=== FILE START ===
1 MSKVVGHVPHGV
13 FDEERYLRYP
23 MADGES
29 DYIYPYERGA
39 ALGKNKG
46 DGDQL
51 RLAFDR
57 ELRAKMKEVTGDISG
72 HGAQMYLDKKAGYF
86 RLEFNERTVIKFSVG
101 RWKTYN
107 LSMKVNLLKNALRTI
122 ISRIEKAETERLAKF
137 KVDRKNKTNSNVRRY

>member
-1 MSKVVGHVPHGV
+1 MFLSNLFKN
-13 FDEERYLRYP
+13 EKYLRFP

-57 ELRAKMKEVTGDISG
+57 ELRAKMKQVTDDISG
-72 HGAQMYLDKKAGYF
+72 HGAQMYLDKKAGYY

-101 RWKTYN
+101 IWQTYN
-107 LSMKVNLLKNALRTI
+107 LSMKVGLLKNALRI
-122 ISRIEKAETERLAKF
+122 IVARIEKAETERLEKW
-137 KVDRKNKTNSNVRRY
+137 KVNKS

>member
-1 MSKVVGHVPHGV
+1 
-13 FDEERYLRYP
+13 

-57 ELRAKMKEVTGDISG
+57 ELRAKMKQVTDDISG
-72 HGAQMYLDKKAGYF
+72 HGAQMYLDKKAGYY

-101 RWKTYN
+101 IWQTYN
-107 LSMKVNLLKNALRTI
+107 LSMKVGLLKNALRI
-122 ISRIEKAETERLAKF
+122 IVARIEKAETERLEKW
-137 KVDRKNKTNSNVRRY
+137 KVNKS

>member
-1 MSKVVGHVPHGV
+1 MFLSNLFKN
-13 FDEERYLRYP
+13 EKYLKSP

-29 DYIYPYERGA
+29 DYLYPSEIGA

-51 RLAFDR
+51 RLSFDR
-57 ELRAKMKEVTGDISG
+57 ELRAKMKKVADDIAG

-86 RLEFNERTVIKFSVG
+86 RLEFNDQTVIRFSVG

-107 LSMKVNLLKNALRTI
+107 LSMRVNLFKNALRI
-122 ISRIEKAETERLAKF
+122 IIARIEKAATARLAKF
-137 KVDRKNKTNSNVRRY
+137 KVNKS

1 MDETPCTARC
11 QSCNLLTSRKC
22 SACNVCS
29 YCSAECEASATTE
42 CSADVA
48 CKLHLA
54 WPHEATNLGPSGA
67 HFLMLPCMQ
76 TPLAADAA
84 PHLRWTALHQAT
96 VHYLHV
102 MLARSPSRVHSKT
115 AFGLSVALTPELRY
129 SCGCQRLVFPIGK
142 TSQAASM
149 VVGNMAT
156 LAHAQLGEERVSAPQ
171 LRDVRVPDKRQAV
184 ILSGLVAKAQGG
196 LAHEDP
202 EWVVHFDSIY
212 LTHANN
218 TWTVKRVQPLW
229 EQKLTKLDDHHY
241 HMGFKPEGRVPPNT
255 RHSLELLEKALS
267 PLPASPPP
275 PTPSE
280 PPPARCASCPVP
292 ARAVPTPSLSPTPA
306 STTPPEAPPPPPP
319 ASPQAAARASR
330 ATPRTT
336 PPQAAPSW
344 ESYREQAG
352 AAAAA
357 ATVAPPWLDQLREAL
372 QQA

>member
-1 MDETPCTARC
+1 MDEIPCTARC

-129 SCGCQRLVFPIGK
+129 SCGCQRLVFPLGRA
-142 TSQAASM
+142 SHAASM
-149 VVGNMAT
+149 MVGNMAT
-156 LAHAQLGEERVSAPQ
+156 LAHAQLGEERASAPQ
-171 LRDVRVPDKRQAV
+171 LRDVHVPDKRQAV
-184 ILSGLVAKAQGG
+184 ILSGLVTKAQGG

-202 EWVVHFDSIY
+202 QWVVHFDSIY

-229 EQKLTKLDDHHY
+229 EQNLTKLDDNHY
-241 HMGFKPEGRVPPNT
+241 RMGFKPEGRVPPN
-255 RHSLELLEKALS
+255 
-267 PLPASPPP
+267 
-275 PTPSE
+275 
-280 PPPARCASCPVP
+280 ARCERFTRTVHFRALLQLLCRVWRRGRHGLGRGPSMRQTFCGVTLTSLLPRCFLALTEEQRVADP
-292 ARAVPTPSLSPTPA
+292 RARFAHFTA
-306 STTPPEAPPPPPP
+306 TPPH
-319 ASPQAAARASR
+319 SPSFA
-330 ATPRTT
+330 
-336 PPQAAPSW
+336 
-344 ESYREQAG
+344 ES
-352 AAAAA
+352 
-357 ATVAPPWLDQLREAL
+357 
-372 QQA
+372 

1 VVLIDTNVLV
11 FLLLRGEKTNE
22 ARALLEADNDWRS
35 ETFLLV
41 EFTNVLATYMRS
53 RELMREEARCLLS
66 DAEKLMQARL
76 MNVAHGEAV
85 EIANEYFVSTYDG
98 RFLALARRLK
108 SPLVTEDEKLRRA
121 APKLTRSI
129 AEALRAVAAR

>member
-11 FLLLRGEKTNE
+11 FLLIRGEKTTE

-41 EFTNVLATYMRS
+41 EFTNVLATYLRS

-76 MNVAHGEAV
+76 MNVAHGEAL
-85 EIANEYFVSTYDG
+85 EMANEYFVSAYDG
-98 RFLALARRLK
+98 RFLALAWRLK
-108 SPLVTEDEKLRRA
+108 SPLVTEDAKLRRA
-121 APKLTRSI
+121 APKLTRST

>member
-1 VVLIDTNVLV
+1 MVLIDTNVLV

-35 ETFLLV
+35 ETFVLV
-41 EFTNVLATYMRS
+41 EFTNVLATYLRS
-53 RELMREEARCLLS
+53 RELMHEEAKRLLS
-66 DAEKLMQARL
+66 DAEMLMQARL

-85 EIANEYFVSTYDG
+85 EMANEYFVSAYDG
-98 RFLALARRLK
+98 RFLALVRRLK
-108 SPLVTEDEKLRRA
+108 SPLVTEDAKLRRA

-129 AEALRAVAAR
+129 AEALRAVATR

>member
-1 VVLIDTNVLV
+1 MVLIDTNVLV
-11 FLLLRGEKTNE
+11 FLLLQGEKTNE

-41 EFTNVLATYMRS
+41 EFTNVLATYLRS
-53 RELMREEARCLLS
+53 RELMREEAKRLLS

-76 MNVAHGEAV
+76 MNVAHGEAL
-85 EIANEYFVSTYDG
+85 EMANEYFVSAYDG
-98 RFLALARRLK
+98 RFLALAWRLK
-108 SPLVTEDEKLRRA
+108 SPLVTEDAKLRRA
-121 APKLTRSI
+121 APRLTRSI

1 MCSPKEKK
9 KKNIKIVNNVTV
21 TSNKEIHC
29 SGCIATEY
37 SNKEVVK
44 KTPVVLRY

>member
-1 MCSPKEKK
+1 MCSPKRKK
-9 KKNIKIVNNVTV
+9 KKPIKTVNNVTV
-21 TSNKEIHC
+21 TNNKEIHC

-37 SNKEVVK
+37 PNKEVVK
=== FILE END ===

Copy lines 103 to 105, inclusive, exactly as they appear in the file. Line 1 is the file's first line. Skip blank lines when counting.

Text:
352 AAAAA
357 ATVAPPWLDQLREAL
372 QQA